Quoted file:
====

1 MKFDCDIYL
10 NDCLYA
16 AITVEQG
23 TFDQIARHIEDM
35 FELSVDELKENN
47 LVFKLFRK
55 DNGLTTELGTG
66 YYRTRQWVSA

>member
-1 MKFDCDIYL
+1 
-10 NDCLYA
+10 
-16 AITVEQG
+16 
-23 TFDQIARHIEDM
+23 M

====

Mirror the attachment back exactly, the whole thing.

1 MKFDCDIYL
10 NDCLYA
16 AITVEQG
23 TFDQIARHIEDM
35 FELSVDELKENN
47 LVFKLFRK
55 DNGLTTELGTG
66 YYRTRQWVSA

>member
-1 MKFDCDIYL
+1 
-10 NDCLYA
+10 
-16 AITVEQG
+16 
-23 TFDQIARHIEDM
+23 M